Running the Rockies: Iron Legs 60km Recap
By Coach Sam Burridge
Earlier this year when my wife and I booked our holiday over to the US and Canada I looked into what races were on while we were there. I stumbled across Iron Legs Ultra on the Canadian Skyrunning website. Iron Legs Ultra is a race held in Kananaskis Country near Calgary in Canada. The event holds two separate races, 60km and 50 miles. I entered the 60km race which for me is the longest distance I have run to date. The 60km was a fairly new event compared to the 50 miler with this year being the third year for the event.
The course profile showed that the course was extremely hilly which you would expect in the Canadian Rockies and had around 2900m elevation gain throughout. Never having visited this area of Canada before I didn’t know what to expect and had a goal for myself of finishing around the 7 hour mark by basing that on the previous years results.
Being in Canada this race was held right in the middle of bear country, and as my luck would have it there just happened to be an unusually abundant berry season this year which meant that there was a lot of bear activity in the area. Because of this the Race Director made the call for bear spray to be a mandatory item for all runners, and this of course filled me full of confidence for the race.
The race was held on the 13th August and kicked off at 6am from a little place called Station Flats. Once we were off I settled in with a group of four other runners at the front of the pack and we ran together for the first 20 kilometres or so. The pace to me originally seemed a little slow but the guys were all experienced runners from the area so I guessed they knew what the course had in store for us and I kept with them. The race itself was made up of lot of single track with steep, grinding climbs and technical quad smashing descents. I can’t actually recall any of the race being flat at any point.
At about the 20km mark we summited Powderface Ridge which was the highest point of the course, around the same elevation as Kosciusko, and the views of the Canadian Rockies were just stunning. The group that I was running with started to spread out at this point. From here there was a steep, rocky decent of about 4km down to the second checkpoint. The next 15km until the next checkpoint were probably the toughest of the race and contained some of the steepest climbs throughout the race and also the weather was starting to warm up at this point so the sun was starting to take its toll in the more exposed sections of the race – especially as I had just come from cold Canberra winter.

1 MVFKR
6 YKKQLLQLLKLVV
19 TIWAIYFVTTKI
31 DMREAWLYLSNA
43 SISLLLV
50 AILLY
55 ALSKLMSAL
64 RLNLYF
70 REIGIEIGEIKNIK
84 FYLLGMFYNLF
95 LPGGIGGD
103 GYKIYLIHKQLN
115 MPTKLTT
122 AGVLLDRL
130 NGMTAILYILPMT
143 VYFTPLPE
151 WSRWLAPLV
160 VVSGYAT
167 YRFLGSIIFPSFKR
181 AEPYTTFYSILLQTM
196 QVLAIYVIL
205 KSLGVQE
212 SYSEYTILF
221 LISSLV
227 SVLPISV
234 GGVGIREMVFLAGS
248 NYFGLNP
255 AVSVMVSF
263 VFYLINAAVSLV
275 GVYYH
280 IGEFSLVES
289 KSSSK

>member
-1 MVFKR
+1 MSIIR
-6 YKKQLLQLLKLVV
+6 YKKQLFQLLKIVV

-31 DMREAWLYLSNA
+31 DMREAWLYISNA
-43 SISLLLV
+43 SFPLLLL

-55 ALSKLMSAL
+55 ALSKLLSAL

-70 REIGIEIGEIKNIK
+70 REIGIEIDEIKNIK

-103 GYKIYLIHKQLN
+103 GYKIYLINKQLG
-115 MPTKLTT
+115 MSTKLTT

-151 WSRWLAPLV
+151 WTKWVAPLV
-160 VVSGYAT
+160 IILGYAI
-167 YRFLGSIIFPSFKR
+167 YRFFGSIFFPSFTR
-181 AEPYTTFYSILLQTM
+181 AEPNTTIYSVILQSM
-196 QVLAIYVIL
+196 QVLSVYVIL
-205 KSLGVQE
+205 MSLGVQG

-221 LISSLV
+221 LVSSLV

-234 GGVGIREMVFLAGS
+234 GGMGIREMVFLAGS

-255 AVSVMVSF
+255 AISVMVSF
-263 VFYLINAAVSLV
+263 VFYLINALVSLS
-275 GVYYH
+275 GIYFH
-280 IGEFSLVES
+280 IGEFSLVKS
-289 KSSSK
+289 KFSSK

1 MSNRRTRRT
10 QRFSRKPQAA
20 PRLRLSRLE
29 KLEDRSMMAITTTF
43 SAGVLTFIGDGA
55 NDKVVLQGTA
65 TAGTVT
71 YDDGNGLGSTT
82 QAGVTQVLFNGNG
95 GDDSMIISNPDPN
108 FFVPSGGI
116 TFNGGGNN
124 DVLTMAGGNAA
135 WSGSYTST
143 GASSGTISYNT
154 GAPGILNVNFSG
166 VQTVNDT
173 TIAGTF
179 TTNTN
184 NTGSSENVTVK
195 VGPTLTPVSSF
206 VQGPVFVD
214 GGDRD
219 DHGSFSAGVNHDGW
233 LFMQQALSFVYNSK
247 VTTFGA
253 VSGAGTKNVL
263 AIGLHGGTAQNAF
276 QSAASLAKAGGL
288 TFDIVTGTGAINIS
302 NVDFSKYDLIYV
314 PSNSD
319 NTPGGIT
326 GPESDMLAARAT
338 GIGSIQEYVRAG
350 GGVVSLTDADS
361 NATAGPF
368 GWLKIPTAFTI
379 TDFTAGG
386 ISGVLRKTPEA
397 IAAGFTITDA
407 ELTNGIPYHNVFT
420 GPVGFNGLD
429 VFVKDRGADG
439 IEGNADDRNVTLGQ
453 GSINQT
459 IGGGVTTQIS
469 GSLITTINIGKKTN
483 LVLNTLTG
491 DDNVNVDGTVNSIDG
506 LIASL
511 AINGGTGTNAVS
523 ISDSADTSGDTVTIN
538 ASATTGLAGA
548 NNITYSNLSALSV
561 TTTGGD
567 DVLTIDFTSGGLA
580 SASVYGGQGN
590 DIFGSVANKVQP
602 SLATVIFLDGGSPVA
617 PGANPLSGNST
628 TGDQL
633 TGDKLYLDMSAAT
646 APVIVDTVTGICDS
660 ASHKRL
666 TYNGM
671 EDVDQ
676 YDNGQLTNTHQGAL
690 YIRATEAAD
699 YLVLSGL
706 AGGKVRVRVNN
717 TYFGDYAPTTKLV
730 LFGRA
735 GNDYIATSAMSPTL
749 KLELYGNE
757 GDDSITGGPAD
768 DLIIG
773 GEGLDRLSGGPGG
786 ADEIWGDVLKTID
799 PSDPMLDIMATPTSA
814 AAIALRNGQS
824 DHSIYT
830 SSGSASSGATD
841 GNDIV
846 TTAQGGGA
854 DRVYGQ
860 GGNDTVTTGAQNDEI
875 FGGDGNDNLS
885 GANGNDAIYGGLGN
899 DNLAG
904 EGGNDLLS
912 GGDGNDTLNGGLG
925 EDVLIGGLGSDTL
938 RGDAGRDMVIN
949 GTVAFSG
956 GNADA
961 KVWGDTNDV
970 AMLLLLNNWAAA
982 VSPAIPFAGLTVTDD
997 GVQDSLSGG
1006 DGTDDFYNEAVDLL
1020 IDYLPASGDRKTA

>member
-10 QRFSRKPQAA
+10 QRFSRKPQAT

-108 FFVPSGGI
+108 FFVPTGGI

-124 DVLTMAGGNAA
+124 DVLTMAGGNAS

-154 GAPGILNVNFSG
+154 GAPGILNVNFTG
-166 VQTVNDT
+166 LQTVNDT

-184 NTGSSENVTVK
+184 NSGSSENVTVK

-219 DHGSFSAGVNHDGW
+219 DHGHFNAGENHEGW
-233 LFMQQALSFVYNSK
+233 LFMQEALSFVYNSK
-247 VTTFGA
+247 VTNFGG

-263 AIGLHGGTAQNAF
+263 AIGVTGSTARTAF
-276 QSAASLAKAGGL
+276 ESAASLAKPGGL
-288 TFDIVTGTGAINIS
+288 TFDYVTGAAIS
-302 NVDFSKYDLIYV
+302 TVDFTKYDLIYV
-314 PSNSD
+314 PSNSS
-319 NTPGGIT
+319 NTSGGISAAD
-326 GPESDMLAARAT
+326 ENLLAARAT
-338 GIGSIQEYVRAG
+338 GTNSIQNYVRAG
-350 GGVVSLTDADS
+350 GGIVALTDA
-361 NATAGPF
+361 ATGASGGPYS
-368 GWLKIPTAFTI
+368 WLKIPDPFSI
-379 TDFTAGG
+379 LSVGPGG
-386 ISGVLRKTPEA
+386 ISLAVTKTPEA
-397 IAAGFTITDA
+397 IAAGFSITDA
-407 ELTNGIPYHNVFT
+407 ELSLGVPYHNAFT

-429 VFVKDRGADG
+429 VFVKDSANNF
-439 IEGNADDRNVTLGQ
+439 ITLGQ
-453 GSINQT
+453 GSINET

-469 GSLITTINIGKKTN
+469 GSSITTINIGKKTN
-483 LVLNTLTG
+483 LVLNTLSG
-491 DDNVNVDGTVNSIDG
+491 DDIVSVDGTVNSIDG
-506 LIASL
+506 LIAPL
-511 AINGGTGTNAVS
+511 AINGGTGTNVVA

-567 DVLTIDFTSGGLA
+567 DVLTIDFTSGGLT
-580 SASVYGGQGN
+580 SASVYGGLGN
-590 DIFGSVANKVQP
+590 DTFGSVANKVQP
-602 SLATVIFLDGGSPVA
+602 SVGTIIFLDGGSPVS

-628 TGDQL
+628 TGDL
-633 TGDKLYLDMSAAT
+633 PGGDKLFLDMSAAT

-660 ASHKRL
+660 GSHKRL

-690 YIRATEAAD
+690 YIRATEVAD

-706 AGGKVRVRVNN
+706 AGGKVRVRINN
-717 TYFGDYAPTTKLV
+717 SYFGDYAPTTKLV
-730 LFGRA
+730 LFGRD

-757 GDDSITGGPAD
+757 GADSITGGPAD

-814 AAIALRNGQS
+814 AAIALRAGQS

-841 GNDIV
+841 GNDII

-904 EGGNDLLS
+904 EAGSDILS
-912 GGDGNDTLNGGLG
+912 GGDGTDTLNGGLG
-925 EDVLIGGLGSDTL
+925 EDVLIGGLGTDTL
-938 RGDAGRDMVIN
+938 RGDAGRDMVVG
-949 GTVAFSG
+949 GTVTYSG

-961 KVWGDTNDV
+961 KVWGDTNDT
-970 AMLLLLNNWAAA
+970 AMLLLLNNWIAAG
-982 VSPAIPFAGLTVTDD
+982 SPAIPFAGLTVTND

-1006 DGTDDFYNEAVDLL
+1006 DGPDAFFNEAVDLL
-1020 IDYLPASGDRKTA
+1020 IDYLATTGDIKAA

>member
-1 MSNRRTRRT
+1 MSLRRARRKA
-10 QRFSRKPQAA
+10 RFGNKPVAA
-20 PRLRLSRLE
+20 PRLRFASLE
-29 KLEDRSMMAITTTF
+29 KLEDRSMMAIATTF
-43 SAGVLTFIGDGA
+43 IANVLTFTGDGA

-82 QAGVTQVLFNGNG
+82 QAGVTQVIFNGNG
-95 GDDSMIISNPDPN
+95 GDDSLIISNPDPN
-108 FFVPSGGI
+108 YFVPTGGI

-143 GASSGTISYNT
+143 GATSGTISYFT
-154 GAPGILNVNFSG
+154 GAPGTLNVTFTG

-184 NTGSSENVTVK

Despite all that I was still feeling great when I hit the 38km checkpoint. By this stage I had been running on my own for a while so it gave me a boost to hit the next checkpoint and see everyone. The next 10km were filled with more grinding climbs and steep rocky downhill sections and it all started to take its toll, my legs were getting tired and my nutrition wasn’t quite sitting right in my stomach. I think it was a combination of not being used to the heat and starting to hit the unknown kms for my legs.
The last 10kms were tough, again more steep climbs but the last 5kms or so were made of a gradual decent to the finish line which I was stoked about as I was fairly shot by that stage but made for a nice cruisy run through to the finish.
I crossed the line in 7 hours 12 minutes and was third overall in the 60km race, which I was super happy about. It was a really tough course but was an amazing experience. The race director Jamie and all the volunteers did an amazing job and a massive thank you goes out of all of them as the races couldn’t go ahead without them.
If you are interested you can find my strava activity below